Image courtesy of Shutterstock.com

  • All too often children are stuck in the middle of marriage/relationship problems. I detest it when parents bad mouth each other to the children OR where one neglelcts the child leaving the other one to pick up the pieces.
    Another thing that annoys me is Govt. authorities undermining responsible parenting. Parents try to teach children right from wrong, then children are taught the first month of their first term at school in Reception that they have rights and don’t have to do what their parents ask them too if they don’t want to. They can’t physically stop them from walking out of home (that is physical abuse no matter how gentle you are), if you have to raise your voice to make them listen to commonsense it is verbal abuse (you don’t even have to use bad langauge). People ask where are the parents are when the kids commit crimes. What rights do parents have?? Sometimes Govt. authorities stick their noses in but have no practical advice to help parents of disabled children with behavioural problems. They make suggestions of things that have already been tried unsuccessfully, yet have no others, have no personal experience – know only what is in text books. NO, Govt Depts sometimes treat parents as though their children are not those, but they won’t accept responsibility either. In the case I know of the parents had attended special courses related to the problem their child has, the child is having counselling etc. No Govt. support at all, only criticsm.

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  • A difficult article to read. I am very lucky to have an incredibly close relationship with my family but I can see that this is not the case with others.

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  • One of those hard to read articles, but because it’s fitting unfortunately. Thanks for sharing.

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  • It is good to cry, releases stress & it can be because of pure joy that our tears fall. I often cry because my son chose to live with his dad 8 weeks before my husband and I got married… my relationship with my son is improving but it makes me sad (he is also heavily manipulated and influenced by his father).

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  • I so glad I had a good relationship with both my parents and I work hard at being a good mother to my sons but we should take nothing for granted but strive to always be better and a good cry does you the world of good sometimes.

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  • I have turned a different way to my mum and have been and still are there for my children, but sometimes life can change the path you were on and children through their own choices end up on the wrong path and turn their backs on you. Never give up on your children even if they say they hate always say you will always love them.

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  • i like your analogy of tears and rivers.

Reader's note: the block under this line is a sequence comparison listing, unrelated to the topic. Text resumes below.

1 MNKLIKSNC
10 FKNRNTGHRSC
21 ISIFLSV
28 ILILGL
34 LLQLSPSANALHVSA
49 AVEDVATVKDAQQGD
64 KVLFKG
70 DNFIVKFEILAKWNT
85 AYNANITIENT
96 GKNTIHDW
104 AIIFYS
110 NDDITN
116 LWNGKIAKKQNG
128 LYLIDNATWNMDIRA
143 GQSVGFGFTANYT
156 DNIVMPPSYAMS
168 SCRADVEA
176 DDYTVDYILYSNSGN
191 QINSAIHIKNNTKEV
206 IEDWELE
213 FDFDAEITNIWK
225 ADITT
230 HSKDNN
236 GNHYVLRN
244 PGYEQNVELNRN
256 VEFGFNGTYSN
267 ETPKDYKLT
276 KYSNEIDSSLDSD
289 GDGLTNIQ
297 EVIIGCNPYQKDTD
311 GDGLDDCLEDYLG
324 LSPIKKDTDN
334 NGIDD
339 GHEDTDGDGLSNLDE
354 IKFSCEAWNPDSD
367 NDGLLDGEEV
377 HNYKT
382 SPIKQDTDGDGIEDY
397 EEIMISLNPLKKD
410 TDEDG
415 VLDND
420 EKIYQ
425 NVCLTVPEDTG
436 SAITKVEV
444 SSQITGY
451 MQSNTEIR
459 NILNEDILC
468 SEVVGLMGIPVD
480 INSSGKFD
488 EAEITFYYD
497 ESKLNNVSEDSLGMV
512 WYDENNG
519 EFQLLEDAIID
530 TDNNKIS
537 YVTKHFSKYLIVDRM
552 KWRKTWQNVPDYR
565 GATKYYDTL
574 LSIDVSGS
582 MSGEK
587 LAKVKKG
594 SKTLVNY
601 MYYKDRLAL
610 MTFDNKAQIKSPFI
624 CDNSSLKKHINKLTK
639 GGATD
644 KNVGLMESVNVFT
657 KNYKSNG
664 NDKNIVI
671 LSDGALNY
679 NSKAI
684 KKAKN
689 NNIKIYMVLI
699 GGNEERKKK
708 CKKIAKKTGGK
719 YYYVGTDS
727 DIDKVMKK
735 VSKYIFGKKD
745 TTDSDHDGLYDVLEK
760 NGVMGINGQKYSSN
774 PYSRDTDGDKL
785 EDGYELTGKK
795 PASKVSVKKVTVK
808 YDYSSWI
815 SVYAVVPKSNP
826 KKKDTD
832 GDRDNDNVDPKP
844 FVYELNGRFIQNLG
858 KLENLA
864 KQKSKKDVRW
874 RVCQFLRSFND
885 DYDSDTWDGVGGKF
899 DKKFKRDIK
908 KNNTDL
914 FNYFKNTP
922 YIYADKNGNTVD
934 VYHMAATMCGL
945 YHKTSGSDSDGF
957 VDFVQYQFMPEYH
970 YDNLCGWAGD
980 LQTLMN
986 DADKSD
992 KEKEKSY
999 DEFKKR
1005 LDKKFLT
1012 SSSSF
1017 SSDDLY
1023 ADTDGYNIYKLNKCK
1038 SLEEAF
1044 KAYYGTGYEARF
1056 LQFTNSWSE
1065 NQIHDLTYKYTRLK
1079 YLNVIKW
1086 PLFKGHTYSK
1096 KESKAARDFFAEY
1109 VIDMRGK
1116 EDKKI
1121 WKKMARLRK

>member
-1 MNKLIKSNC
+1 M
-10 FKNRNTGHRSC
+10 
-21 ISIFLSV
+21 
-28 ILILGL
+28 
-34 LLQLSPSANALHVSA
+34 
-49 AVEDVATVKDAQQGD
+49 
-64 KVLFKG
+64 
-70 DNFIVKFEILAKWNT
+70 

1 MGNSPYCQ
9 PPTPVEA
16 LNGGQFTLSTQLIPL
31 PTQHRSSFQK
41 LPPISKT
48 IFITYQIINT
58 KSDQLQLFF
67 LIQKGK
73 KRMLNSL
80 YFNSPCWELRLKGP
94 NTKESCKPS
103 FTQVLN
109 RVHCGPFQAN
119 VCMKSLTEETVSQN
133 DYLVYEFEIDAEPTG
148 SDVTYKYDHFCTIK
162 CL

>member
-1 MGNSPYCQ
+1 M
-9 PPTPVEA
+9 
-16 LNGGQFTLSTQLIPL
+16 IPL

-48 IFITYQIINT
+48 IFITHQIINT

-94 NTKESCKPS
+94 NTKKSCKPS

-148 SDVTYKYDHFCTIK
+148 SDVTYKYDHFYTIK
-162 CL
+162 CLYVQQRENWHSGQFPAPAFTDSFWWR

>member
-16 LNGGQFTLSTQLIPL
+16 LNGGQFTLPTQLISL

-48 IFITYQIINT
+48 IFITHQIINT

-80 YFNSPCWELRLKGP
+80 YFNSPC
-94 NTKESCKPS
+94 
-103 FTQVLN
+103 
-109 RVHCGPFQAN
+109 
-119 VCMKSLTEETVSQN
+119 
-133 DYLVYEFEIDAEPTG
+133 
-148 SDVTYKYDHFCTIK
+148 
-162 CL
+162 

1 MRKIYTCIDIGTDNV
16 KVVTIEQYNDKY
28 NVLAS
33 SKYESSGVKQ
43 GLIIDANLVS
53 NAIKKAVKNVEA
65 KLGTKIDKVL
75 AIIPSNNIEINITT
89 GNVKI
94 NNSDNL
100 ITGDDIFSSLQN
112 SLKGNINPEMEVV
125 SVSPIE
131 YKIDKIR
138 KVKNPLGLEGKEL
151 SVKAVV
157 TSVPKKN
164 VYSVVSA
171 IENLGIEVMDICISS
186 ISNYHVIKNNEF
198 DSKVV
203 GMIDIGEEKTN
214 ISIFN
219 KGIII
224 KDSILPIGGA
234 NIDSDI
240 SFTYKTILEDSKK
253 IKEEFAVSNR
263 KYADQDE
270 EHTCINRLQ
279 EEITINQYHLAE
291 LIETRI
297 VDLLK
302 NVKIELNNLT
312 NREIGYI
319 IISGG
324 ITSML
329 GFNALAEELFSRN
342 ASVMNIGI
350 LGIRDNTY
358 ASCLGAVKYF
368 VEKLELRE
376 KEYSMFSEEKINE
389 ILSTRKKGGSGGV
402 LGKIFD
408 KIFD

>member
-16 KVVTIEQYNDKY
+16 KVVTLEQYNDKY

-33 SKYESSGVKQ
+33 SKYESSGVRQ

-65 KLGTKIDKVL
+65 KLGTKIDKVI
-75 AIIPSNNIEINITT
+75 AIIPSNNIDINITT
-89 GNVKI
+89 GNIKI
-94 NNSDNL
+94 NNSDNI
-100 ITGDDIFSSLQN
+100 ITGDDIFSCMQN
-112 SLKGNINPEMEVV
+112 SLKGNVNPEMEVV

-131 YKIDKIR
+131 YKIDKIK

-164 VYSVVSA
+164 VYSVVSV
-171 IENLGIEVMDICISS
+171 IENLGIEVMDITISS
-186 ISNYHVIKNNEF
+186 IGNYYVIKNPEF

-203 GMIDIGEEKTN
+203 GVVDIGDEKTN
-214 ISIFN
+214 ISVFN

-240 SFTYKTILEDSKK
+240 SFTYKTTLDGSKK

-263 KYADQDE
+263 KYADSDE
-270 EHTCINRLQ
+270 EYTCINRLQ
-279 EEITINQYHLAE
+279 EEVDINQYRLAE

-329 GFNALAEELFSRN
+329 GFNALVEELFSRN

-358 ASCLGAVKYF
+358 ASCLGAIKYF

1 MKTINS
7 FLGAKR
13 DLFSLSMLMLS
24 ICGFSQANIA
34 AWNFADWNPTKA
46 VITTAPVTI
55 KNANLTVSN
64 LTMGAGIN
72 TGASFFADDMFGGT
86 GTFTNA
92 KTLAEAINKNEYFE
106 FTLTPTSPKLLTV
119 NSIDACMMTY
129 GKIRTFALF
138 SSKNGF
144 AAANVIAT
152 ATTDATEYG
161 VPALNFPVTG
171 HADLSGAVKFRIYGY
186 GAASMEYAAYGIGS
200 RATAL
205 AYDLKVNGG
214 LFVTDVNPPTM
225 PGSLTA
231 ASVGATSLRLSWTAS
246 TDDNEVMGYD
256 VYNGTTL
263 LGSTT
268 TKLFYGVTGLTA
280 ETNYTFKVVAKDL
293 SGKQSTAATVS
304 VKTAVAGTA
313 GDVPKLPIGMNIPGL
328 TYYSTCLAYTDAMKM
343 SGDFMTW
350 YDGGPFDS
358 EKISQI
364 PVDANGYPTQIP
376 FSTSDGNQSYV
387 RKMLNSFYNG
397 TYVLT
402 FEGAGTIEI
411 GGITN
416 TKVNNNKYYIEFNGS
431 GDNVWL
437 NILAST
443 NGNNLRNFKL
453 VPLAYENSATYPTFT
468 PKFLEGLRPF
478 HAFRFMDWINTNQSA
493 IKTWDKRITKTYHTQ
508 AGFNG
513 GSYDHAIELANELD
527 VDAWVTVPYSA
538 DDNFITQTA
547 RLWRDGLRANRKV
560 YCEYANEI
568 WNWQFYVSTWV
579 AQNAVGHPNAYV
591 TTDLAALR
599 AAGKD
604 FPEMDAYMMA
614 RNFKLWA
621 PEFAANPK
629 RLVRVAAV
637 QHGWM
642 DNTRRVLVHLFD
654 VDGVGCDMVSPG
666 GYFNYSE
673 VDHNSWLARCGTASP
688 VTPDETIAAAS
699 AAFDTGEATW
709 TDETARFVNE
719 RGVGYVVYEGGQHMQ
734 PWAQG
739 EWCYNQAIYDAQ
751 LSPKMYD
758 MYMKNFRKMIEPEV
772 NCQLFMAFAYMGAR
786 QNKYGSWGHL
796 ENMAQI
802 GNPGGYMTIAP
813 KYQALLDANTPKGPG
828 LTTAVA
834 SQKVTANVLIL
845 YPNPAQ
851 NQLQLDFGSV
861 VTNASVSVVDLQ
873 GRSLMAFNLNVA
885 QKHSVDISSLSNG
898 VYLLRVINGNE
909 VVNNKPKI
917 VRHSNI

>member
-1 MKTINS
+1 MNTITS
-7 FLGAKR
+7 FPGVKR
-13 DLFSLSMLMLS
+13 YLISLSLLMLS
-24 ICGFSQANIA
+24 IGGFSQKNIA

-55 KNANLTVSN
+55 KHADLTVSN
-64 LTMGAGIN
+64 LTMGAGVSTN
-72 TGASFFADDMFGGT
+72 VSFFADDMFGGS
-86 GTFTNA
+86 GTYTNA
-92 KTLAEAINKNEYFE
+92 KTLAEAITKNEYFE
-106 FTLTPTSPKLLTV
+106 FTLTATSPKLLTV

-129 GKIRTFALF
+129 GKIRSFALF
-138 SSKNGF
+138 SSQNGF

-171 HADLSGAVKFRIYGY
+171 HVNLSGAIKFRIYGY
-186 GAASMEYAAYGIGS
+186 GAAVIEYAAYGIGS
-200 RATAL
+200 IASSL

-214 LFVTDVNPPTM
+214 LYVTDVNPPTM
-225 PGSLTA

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  • I simply hope that I can avoid my mother’s mistakes, and not make too any of my own.

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  • I believe we’ve all done this life thing before, and many lessons are learnt in each one. In this one I still struggle with my mother issues, and it hurts. I need to learn to let it flow.

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  • What a touching story – so very personal and so beautifully written.

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  • Life is too short to harbour grudges or regrets. I keep it simple: those who have deliberately hurt me, I have let go; those who love me, I love back; those who are careless or misguided, I am friendly but treat with caution. Overall I don’t focus on the negative, I focus on what I do have and that gratitude fills me with happiness. Sounds corny I know, but it works for me.


    • It does not sound corny, it is a good philosophy for life.



      • It seems a very sensible attitude – one that allows you to enjoy love and happiness and minimise guilt.

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  • Lke fr

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  • Loved this article Sarah. As parents we are there to love and care for our children but for most parents we fall into the category of controlling which puts a lot of pressure on ourselves and our children. Just let them be.
    I use to blame my parents for the way I was but have come to the realisation that they were lost themselves and only parented with what they knew. They did the best they could at the time.

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  • I do not do guilt as it serves absolutely no purpose. I wish you well on your spiritual quest. Living in the moment is a big first step in the right direction. It allows you to appreciate what is in front of you.

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  • Thank you so much for sharing your story.
    I can’t relate in a different way. 23 years ago I had a still born baby. She was never mine . Yes I still feel sadness and when I do I let it go